Interview: Victoria Marina Rojas

Today we’re joined by Victoria Marina Rojas.  Victoria is a fantastically talented illustrator.  She’s an illustration major and plans to be a children’s book illustrator.  If her art is anything to go by, Victoria has a very bright future ahead of her.  My thanks to her for taking the time to participate in this interview.



Please, tell us about your art.

I am an illustration major with a goal to become a children’s book illustrator!  I especially love drawing monsters!  I usually draw on Photoshop CS6, with the lasso tool and pen tool.  It’s super fun to draw with shapes and experiment with colors!

What inspires you?

Different things!  Stop motion, Cubism, old illustrated books, etc.  Book illustrations I really love, horror and fantasy.  I aspire to be a book illustrator myself, especially a children’s book illustrator.  Book illustrations inspire me so much, their and use of visual storytelling, composition, and colors (when an illustration has them) is just so fascinating and gorgeous.


What got you interested in your field?  Have you always wanted to be an artist?

I’ve been drawing since I was in pre-school, I think.  My interest grew as I got older.  The more I looked at book illustrations, the more my desire to become an illustrator grew.

Do you have any kind of special or unique signature, symbol, or feature you include in our work that you’d be willing to reveal?

Nope.  Sometimes I just write my nickname (Vicky) and year.

What advice would you give young aspiring artists?

Practice is great.  Challenging yourself is good as well from studying life and references.  However, I hear a lot of the “Draw everyday until your hand falls off, even if you’re reluctant!”  But I must say: Take breaks when you can!!  I’m not opposed to drawing everyday, but some just can’t do it.  And that’s OKAY.  Everyone progresses at their own pace, some fast, others slowly.  It can REALLY stress many artists rather than motivate them if they force something they’re not comfortable doing at the moment.  Take your time.  If you need a break or just don’t want to draw for the day, then that’s perfectly fine.  Art blocks will happen, too.  Drawing can be frustrating but that’s ok.  Set a comfortable pace for yourself and rest when you can.  Whatever your pace is, you’re still an artist.  You got this.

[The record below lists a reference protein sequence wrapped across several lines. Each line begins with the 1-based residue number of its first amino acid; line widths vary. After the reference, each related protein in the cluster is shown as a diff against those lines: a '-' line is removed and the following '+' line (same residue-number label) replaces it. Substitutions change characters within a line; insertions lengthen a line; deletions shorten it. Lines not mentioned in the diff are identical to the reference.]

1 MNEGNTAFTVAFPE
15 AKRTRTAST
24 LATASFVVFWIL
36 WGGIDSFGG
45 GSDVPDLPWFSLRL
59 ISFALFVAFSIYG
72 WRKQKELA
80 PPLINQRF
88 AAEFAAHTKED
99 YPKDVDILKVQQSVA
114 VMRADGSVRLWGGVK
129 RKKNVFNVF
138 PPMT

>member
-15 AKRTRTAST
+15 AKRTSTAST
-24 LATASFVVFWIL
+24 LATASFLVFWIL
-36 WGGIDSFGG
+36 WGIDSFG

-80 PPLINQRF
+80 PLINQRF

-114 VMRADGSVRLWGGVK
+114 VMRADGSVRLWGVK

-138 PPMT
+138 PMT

Art is a valid path in life, as well.  Many will think art is a pointless thing to go into and that your future is doomed if you wish to create for a living.  That is NOT correct.

Also, explore different mediums!  If you’re not comfortable with one, you may be with another.  And who knows, you may find multiple ones you love!!



Where on the spectrum do you identify?

I’m an Aromantic Asexual.

Have you encountered any kind of ace prejudice or ignorance in your field?  If so, how do you handle it?

No, because nobody asks about my sexuality.  Unless it’s a topic we’re discussing, or if they simply ask, I wouldn’t bring it up.  Though I have spoke to a few who were curious, they still understood and accepted afterward and that’s good.  My friends are accepting as well.  More acceptance is a must.


What’s the most common misconception about asexuality that you’ve encountered?

I haven’t met any who gave me trouble for being an aromantic asexual since I don’t get asked about my asexuality.  I still see misconceptions online, though, even If not directed at me personally.  A lot think that having sex is a must, and that is not true.  There’s nothing wrong for not wanting it, or not wanting a partner in general, whether sexual or romantic.  It’s also not good to think that asexual and aromantic are the same thing, or that asexuals don’t love at all.  I’m perfectly happy with no partner, but that doesn’t mean other aces aren’t interested in romantic relationships!  Resources and research are friends.


What advice would you give to any asexual individuals out there who might be struggling with their orientation?

If ANYONE says you’re weird, unnatural or broken, they’re wrong.  You are awesome.

Questioning your orientation and where you are on the spectrum is totally fine, and it’s ok if your orientation shifts over time.  You know you best.  And whoever dares to shame you for who you are, they are gross jerks.

Finally, where can people find out more about your work?

Mainly here on tumblr!


Thank you so much, Victoria, for participating in this interview and this project.  It’s very much appreciated.

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